Skip to Content

Rule

Inert Ingredient: Exemption From the Requirement of a Tolerance for amylopectin, acid-hydrolyzed, 1-octenylbutanedioate and for amylopectin, hydrogen 1-octadecenylbutanedioate

Document Details

Information about this document as published in the Federal Register.

Published Document

This document has been published in the Federal Register. Use the PDF linked in the document sidebar for the official electronic format.

Start Preamble

AGENCY:

Environmental Protection Agency (EPA).

ACTION:

Final rule.

SUMMARY:

This regulation establishes exemptions from the requirement of a tolerance for residues of amylopectin, acid-hydrolyzed, 1-octenylbutanedioate (CAS Reg. No. 113894-85-2) and for amylopectin, hydrogen 1-octadecenylbutanedioate (CAS Reg. No. 125109-81-1) when used in antimicrobial formulations (food-contact surface sanitizing solutions) under 40 CFR 180.940(a), and when used in accordance with good agricultural or manufacturing practice under 40 CFR 180.950. The petitioner, Lewis & Harrison, LLC, on behalf of Alco Chemical, submitted a petition to EPA under the Federal Food, Drug, and Cosmetic Act (FFDCA), as amended by the Food Quality Protection Act of 1996 (FQPA), requesting an exemption from the requirement of a tolerance. This Start Printed Page 53722regulation eliminates the need to establish a maximum permissible level for residues of amylopectin, acid-hydrolyzed, 1-octenylbutanedioate and amylopectin, hydrogen 1-octadecenylbutanedioate.

DATES:

This regulation is effective September 17, 2008. Objections and requests for hearings must be received on or before November 17, 2008, and must be filed in accordance with the instructions provided in 40 CFR part 178 (see also Unit I.C. of the SUPPLEMENTARY INFORMATION).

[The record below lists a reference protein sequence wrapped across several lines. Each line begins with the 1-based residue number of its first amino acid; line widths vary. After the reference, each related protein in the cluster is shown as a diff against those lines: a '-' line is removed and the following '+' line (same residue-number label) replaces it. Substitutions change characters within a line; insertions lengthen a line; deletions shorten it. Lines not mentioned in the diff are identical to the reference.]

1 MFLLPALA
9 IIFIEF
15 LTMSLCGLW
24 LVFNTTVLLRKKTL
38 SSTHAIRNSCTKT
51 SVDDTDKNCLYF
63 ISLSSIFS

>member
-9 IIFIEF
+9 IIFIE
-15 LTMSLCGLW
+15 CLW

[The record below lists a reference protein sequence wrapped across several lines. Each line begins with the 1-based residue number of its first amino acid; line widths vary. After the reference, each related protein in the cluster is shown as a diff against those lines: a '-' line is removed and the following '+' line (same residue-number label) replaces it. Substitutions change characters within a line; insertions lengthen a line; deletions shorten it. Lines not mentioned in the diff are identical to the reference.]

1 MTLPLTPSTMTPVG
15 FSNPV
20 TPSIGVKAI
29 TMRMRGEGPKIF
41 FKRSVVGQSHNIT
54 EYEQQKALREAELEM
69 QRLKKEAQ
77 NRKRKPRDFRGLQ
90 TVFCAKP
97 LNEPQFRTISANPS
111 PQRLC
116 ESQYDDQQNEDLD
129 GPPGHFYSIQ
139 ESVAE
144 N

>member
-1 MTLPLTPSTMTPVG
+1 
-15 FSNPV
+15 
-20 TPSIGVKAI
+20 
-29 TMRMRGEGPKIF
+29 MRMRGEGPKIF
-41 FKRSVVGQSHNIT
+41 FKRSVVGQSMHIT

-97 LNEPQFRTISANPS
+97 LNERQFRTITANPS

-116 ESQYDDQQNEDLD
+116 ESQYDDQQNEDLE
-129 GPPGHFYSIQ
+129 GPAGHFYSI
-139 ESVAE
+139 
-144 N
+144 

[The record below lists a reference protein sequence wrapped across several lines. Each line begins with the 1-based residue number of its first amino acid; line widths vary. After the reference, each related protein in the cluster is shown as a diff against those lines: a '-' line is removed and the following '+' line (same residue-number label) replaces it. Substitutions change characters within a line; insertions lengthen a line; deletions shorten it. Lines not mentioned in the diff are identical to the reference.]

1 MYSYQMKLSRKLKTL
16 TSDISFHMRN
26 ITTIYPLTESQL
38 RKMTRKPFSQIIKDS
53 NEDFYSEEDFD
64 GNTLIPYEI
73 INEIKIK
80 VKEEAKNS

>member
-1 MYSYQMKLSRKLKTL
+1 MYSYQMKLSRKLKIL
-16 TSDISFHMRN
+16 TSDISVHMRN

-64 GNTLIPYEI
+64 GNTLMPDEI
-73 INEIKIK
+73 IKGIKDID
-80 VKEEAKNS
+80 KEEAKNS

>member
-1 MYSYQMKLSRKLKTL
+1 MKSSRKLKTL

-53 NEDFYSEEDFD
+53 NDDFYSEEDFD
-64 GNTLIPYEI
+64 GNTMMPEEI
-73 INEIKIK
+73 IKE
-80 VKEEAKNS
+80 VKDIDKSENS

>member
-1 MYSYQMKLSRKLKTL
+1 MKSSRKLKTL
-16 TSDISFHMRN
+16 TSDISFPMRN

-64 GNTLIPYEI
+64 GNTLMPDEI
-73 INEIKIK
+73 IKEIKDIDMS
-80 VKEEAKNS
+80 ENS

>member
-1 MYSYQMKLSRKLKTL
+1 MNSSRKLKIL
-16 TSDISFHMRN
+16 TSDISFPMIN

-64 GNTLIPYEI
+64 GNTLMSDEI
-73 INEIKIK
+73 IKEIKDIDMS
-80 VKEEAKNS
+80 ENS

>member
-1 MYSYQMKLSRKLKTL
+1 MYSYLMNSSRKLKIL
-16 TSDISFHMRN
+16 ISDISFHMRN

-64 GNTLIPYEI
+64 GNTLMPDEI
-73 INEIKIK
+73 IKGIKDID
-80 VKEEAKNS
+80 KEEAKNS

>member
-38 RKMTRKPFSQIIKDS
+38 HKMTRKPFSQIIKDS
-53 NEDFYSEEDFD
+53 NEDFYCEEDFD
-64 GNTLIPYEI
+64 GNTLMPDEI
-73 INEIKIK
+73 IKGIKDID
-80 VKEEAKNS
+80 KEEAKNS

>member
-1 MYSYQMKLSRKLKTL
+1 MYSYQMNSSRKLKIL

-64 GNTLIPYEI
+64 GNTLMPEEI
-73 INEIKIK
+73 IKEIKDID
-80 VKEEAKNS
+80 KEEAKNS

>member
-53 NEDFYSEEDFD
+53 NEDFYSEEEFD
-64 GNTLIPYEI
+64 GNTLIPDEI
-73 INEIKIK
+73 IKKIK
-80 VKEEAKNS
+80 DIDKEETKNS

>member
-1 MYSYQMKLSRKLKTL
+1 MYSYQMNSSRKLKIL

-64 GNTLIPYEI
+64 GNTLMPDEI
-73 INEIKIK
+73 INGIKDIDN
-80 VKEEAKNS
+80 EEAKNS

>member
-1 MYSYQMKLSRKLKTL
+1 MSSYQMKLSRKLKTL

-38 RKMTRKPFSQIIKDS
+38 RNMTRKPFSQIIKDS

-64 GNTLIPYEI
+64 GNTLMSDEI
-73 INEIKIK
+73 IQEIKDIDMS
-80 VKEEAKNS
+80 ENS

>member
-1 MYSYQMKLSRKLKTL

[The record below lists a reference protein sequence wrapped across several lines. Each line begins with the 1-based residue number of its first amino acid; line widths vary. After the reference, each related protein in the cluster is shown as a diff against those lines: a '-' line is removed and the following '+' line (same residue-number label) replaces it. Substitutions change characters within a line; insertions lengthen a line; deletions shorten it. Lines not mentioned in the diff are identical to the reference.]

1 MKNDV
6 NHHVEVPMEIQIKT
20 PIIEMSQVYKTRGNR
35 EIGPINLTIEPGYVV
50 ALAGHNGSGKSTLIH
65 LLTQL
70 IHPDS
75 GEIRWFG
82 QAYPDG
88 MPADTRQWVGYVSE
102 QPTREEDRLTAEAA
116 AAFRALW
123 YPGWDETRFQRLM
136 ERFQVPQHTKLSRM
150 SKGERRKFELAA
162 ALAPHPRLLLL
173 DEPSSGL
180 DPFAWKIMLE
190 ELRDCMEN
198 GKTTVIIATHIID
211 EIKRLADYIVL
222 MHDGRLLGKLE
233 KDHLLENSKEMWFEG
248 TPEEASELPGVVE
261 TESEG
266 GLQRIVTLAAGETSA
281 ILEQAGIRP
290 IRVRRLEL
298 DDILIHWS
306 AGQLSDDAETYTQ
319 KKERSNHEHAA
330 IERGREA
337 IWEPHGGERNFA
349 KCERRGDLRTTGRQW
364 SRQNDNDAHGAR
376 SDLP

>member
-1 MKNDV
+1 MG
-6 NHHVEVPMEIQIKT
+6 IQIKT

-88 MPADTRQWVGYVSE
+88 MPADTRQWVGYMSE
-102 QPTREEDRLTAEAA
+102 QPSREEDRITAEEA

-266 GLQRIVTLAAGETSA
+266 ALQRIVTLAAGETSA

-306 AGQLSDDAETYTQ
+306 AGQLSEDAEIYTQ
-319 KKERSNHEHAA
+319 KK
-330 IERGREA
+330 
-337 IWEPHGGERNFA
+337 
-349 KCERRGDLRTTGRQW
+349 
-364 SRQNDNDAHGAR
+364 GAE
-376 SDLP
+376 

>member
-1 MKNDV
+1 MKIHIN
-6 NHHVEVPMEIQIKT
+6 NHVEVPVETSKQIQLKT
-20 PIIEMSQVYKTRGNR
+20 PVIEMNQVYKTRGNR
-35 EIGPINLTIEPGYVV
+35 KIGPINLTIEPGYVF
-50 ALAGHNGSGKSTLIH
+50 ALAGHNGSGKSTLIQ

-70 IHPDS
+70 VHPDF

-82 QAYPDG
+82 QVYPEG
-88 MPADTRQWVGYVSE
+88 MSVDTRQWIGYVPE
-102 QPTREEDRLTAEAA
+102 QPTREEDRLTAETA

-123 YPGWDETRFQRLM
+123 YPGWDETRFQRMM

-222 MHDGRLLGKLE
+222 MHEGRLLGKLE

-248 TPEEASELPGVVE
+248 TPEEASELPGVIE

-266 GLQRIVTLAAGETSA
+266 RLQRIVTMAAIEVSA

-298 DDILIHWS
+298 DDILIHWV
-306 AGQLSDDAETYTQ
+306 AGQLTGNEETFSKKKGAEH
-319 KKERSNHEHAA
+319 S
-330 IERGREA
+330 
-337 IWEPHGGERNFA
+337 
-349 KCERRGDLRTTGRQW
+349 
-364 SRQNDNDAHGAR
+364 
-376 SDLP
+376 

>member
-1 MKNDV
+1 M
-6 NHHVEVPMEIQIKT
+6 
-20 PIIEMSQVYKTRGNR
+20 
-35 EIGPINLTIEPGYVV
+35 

ADDRESSES:

EPA has established a docket for this action under docket identification (ID) number EPA-HQ-OPP-2006-0791. To access the electronic docket, go to http://www.regulations.gov, select “Advanced Search,” then “Docket Search.” Insert the docket ID number where indicated and select the “Submit” button. Follow the instructions on the regulations.gov website to view the docket index or access available documents. All documents in the docket are listed in the docket index available in regulations.gov. Although listed in the index, some information is not publicly available, e.g., Confidential Business Information (CBI) or other information whose disclosure is restricted by statute. Certain other material, such as copyrighted material, is not placed on the Internet and will be publicly available only in hard copy form. Publicly available docket materials are available either in the electronic docket at http://www.regulations.gov, or, if only available in hard copy, at the OPP Regulatory Public Docket in Rm. S-4400, One Potomac Yard (South Bldg.), 2777 S. Crystal Dr., Arlington, VA. The Docket Facility is open from 8:30 a.m. to 4 p.m., Monday through Friday, excluding legal holidays. The Docket Facility telephone number is (703) 305-5805.

Start Further Info

FOR FURTHER INFORMATION CONTACT:

Karen Samek, Registration Division (7505P), Office of Pesticide Programs, Environmental Protection Agency, 1200 Pennsylvania Ave., NW., Washington, DC 20460-0001; telephone number: (703) 347-8825; e-mail address: samek.karen@epa.gov.

End Further Info End Preamble Start Supplemental Information

SUPPLEMENTARY INFORMATION:

I. General Information

A. Does this Action Apply to Me?

You may be potentially affected by this action if you are an agricultural producer, food manufacturer, or pesticide manufacturer. Potentially affected entities may include, but are not limited to:

  • Crop production (NAICS code 111).
  • Animal production (NAICS code 112).
  • Food manufacturing (NAICS code 311).
  • Pesticide manufacturing (NAICS code 32532).